8. Reinforcing moral and social values: one sermon from the spiritual leader can send a large number of people this way or that and can address deep rooted issues
  9. FBOs and Faith Leaders have extensive networks of congregations and can serve as channels of communication as well as human and financial resources.

Dogma in Development

Religious faith has always had an intense but uneasy relationship with development. The role of faith in development was once too uncomfortable a subject to grapple with publicly. Now, the contribution of faith-based organisations (FBOs) and local faith communities (LFCs) to the development agenda is increasingly studied and widely debated.

According to a 2009 report by the Woolf Institute, when it comes to efficiency or building bridges with local communities, faith-based NGOs can make enormous contribution. Writing for Insight on Conflict, Joey Ager notes that “local faith communities … are often equipped with valuable resources (buildings for shelter and protection) and social capital (volunteers, staff and access to wider networks) that form the physical basis for faith communities’ response to emergencies”.

All the above make a good argument for a big place for dogma in development. If the contributions of faith based organisations cannot be ignored, how can the benefits that come with belief be maximised over the disadvantages, and what can the wider development community learn from them? As important, what is the best practice in engaging with local faith communities?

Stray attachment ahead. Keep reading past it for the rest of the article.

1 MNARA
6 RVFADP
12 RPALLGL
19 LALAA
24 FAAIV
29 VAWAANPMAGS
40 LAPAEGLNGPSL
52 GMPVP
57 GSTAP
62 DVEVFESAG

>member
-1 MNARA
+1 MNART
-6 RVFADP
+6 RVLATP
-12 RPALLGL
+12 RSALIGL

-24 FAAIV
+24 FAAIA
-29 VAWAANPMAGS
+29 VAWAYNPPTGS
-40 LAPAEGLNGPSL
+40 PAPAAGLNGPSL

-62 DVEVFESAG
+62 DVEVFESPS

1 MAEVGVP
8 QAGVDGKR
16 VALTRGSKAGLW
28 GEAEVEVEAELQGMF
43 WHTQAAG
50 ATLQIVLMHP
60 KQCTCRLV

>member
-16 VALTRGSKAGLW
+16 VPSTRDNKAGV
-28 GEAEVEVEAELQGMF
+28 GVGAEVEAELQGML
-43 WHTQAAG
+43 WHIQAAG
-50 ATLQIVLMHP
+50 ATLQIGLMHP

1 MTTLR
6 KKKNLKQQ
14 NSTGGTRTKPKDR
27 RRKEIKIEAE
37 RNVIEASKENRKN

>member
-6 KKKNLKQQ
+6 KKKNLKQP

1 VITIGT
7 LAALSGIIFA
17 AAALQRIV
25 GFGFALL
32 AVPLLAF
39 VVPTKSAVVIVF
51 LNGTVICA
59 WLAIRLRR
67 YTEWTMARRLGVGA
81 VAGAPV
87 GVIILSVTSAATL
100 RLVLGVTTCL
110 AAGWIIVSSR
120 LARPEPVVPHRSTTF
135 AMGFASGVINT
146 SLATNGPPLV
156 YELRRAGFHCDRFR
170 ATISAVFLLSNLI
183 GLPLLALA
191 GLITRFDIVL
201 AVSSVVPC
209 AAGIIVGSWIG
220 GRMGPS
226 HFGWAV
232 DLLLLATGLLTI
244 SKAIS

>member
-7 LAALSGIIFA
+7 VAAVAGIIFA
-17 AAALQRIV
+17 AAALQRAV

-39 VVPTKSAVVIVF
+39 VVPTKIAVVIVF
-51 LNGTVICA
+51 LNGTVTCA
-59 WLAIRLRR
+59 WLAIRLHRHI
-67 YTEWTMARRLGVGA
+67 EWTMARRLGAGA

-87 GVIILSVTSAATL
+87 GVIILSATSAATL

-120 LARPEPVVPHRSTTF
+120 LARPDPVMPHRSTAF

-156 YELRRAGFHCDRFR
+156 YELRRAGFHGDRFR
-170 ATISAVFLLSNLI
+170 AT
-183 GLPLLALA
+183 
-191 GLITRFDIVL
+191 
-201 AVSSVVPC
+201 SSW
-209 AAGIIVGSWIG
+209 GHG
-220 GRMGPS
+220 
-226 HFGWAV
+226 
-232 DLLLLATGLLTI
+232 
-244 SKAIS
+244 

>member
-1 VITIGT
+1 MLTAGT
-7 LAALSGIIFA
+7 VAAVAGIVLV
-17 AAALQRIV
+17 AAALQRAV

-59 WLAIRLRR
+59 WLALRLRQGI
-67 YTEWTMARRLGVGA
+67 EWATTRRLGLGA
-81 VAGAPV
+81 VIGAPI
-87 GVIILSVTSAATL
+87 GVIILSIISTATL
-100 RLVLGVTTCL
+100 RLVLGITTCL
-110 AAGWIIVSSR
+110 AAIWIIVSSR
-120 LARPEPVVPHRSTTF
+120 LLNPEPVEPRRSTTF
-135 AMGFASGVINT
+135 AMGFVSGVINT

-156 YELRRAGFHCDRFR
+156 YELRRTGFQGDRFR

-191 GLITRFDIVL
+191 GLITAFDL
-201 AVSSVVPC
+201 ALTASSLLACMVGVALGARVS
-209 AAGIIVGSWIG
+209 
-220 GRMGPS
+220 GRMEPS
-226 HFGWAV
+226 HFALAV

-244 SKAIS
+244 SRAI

As Ager puts it: “Many humanitarian actors are uncomfortable or unfamiliar with the language, structures and operations of local faith communities.” Hence, there is a need for various actors in humanitarian industry to get better and intentional in engaging with FBOs and LFC.

Other opportunities

We also notice donors are currently seeking greater engagement with faith-based organisations. This positive shift needs careful consideration. Faith can be a powerful medium for positive change.

Donors, some governments, UN and World Bank are increasingly recognising the potential of faith-based organisations and local faith communities as ‘agents of transformation’, mobilising the moral energy of faith communities in support of the Agenda 2030 and Sustainable Development Goals (SDGs).

All Actors in humanitarian industry need to embrace a less material and less secular vision of well-being and move towards a more culturally inclusive approach to partnership and work collaboratively towards promoting and strengthening the emerging ‘faith and development’ interface.

Having recognized the need for various faith based agencies to come together in order to engage various faith groups to tackle the complex issues that are adversely affecting human well-being, we have formed the Asia Pacific Faith-based Coalition (APFC) which is a Regional Interfaith Network with an objective to provide greater impetus to the voices of faith communities and effectively engage in Asia pacific regional development discourse feeding to global processes, such as the SDGs.

*APFC was set up in September 2017 and officially launched in March 2018 at the United Nations Conference Centre in Bangkok, Thailand, by the World Vision International in partnership with ACT Alliance, Islamic Relief Worldwide, Soka Gakkai International (SGI), Arigatou International, and Asia Civil Society Partnership for Sustainable Development (APSD). [IDN-InDepthNews – 10 September 2018]

Photo: APFC Convener and World Vision International’s Sudarshan Reddy Kodooru (with microphone) flanked on his right by Nobuyuki Asai, Program Coordinator in the SGI Office of Peace Affairs in Tokyo; and on his left by Ajit Hazra, World Vision International; and Atallah FitzGibbon, Islamic Relief Wordwide. Credit: SGI